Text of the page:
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the57man Jul 1, 2006 1:58 AM

I have been trying to take decent pictures of the moon at night. I have an Evolt 300 and a 50-200 digital zuiko lens and a 1.4 tele converter EC-14. I read an aticle that a guy took some nice pictures of the moon at night useing the sunny 16 rule. He also mentioned a 4 second delay between the shutter and the mirror. He was using the same E-300 camera. How is he doing this. It appaently helps in the picture sharpness. Also, any suggestions on taking general night sky shots. Thanks

Mikefellh Jul 1, 2006 7:55 AM

For the E-300 you want to look in ShootingMenu2 for a setting called "AntiShock"; this is their name for mirror lock. Most of the time it is set to OFF, but you can set it to a specific number of seconds to lock up the mirror before the picture is taken. Just remember to turn it off after.

Some other tricks is using an IR RM-1 remote to trigger the camera (up to 30 seconds), or you'll have to buy the HLD-3 and RM-CB1 to shoot in "bulb" mode allowing you pictures up to 8 minutes.

Another setting you may want to turn on is the noise reduction...this will take a second black frame after taking the picture...this lenghthens the time it takes to take a picture, but it will reduce the amount of hot pixels in an image.

the57man Jul 1, 2006 2:14 PM

Thanks, that helps!! Have a great day, Dave

Greg Chappell Jul 1, 2006 11:47 PM

1 Attachment(s)
You shouldn't need to raise the mirror to get sharp shots of the moon. At ISO 400, a perfectly acceptable rating with the E-300,my typical moon exposure wouldstart at1/400 [email protected] f11- which is pretty darn close to using the "sunny 16" rule described above, bracketing around 1 stop either way to get the "right" amount of detail. As you vary either thef-stop or shutter speed you'll see the difference- just choose which looks better to you. Raising the mirror is a good idea if you're talking about shots at aslower shutter speedthan 1/125 sec at the tele end of the 50-200 zoom.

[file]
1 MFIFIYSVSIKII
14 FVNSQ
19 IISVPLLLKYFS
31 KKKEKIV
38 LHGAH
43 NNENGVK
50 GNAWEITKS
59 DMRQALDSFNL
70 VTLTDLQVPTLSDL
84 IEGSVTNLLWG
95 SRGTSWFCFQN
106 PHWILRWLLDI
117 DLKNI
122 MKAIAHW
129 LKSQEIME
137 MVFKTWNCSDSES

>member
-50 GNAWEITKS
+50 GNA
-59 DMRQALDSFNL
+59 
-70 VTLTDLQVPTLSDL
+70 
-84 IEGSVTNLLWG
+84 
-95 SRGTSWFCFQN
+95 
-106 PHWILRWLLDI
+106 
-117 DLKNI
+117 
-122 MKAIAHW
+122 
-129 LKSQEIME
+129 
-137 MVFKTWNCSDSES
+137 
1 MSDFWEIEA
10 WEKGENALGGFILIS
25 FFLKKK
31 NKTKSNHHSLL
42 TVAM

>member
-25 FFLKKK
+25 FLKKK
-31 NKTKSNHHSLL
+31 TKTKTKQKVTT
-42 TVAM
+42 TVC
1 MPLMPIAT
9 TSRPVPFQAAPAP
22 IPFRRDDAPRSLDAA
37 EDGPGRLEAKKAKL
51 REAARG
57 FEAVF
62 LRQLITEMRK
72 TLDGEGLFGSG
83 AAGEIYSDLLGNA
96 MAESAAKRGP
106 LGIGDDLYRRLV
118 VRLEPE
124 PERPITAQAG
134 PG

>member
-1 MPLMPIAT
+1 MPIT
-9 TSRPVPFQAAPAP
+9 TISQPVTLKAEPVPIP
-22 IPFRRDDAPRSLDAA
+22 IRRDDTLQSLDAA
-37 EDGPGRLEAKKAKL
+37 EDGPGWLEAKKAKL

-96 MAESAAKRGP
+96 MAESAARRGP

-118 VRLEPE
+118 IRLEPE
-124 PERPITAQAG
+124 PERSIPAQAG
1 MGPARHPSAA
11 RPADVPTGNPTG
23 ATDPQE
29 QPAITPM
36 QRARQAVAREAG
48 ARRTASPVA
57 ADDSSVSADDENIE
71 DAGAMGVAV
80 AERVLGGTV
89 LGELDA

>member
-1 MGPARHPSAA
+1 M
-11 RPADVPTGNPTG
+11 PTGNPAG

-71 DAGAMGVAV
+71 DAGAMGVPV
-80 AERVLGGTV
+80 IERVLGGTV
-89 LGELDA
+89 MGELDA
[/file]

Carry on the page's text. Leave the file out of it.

The threshhold shutter speed at which you need to go to a tripodand lock your mirror up depends as to how steady you are at hand-holding your camera. Also, remember that atISO 400,1/400 sec @f11 is the same exposure as 1/1600 sec at f5.6. You don't need a small f-stop setting to shoot the moon, so open the lens up and shoot at a faster shutter speed. If you are trying this at ISO 100, instead of using 1/125 sec at f16, shoot at 1/500 sec at f8, or even 1/1000 @ f5.6. It's all the same exposure- at over 200,000 miles away, the moon doesn't need f16 to be sharp!

Attached image shot @ ISO 400, 1/400 sec at f11, handheld andsubstantially cropped afterwardsto make it full frame, then re-sized for posting here.



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